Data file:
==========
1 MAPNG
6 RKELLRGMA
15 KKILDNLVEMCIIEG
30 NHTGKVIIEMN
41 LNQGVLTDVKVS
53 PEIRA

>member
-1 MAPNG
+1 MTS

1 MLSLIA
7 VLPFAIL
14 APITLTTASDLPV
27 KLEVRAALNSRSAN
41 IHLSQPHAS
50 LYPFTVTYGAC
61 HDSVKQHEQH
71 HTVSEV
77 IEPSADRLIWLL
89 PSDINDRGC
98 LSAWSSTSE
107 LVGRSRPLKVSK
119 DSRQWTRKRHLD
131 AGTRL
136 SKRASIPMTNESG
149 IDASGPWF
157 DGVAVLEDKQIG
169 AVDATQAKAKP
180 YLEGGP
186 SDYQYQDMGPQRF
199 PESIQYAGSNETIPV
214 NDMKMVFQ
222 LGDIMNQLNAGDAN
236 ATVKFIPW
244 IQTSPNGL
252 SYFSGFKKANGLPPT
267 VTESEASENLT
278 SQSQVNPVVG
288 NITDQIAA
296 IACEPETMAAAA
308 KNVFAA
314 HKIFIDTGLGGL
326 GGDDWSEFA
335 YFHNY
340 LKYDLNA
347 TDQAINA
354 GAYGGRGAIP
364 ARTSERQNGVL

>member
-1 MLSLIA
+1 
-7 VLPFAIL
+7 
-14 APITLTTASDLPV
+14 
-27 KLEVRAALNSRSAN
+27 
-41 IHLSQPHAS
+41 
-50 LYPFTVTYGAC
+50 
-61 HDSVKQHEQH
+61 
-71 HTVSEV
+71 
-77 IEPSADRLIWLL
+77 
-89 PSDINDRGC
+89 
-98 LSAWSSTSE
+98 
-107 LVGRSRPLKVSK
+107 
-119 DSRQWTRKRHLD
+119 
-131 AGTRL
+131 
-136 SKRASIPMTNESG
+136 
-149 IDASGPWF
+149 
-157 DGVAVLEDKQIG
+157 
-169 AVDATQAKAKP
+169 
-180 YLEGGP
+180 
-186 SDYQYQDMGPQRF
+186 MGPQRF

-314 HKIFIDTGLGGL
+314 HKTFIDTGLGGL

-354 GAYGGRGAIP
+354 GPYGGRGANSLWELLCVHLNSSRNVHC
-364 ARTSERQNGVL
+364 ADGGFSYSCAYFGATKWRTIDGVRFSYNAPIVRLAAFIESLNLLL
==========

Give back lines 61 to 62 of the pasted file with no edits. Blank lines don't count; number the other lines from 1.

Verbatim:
-61 HDSVKQHEQH
+61 